E-Cigarette Reviews and Rankings


Encom Snow Leopard 150W TX Mod Review

If you’re in the market for an affordable high power mod with built-in temperature control features, the Encom Snow Leopard is definitely worth your consideration. This dual-18650 battery device has a maximum power output of 150 watts, way above the industry average, and also does temperature control, although only with nickel coils. But what really sets this mod apart from the competition is the ridiculously low price tag.

For all my knowledge of the global vaping industry, I can’t say I was familiar with the Encom brand prior to receiving the Snow Leopard 150W mod for review. I was sure it was an up-and-coming company hoping to make a name for itself and one day challenge the supremacy of Chinese giants like SMOK or Kangertech, but it turns out they have been in the e-cigarette business since 2007. I guess they have either been operating as an ODM company or just focused on the Chinese market until recently. Whatever the case, it’s worth noting that Encom has a pretty long history in the e-cig game, even it is a relatively new name in Western markets.


I was intrigued by the Snow Leopard and particularly by its ultra-low price. $49.99 (at the time of this writing) for a 150W mod with temperature control is simply the best price you could ever hope to find for such a device these days. It’s a steal! But I was also convinced that the company had to make some compromises to bring the price down so much that they actually make mods like the SMOK X Cube 2 160W seem expensive by comparison.

That suspicion was confirmed the moment I opened the Snow Leopard box and found a tiny screw had come off the mod and lodged between the device and the packaging scratching the rubberized battery cover, as you can see in one of the photos. I managed to put the screw back on, but despite trying several times, I couldn’t screw it all the way in, so the plate is still a bit wobbly. It wasn’t the end of the world, but it really didn’t make for a great first impression either.


The important thing is that I got over it and that the Encom Snow Leopard started growing on me. The truth is that for $50, this device seems really well made and actually has a quality feel to it (excluding the minor faults detailed above, of course). The 98 x 55 x 25mm body looks like plastic, but it’s mostly zinc alloy with polycarbonate and acrylonitrile butadiene styrene (ABS) inserts (buttons and battery cover), the buttons are clicky, responsive and don’t rattle at all, and the magnetic battery cover is easy to remove yet locks firmly in place after replacing the batteries. As I said, it’s a surprisingly sturdy unit for the price.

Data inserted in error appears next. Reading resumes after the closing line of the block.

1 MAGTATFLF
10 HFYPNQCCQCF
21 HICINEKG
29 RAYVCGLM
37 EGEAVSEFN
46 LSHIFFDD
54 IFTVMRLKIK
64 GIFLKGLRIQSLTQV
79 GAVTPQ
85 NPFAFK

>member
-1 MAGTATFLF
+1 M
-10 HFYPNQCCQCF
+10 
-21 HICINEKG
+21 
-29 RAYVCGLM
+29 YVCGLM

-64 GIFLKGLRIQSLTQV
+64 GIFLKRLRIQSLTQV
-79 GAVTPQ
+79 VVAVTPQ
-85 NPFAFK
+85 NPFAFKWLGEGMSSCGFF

When you purchase the Snow Leopard, it comes with either a red or black battery cover, but if you’re into customization, Encom also sells these covers separately in a variety of covers, at $6.90.


Other notable design features include a spring-loaded gold-plated 510 connection, rubberized finish for improved grip, rounded edges and a large, bright OLED display that I’ve only ever seen before on the Elephone ELE Cigar E1, which leads me to believe they are using the exact same board. The display shows the wattage/temperature, voltage, atomizer resistance and battery level. One thing missing from the Encom Snow Leopard is a micro-USB charging/upgrade port, which means that you can only charge your batteries externally and that the device is not upgradable. That’s pretty odd, considering virtually all high-power mods I have reviewed in the last year had this feature.

In terms of performance, the Snow Leopard is very impressive. The voltage range is 6.2 volts up to 8.4 volts, in wattage/power mode it can fire from 5 W all the way to 150 W, and in temperature mode you can set it anywhere between 100 – 350℃/ 200 – 662℉. It will fire down to a resistance of 0.05 ohms, which is the lowest I’ve seen for a regulated mod (the SMOK X Cube 2 fires down to 0.06 ohms). Keeping in mind the $49.90 price tag, these are some pretty stellar specs.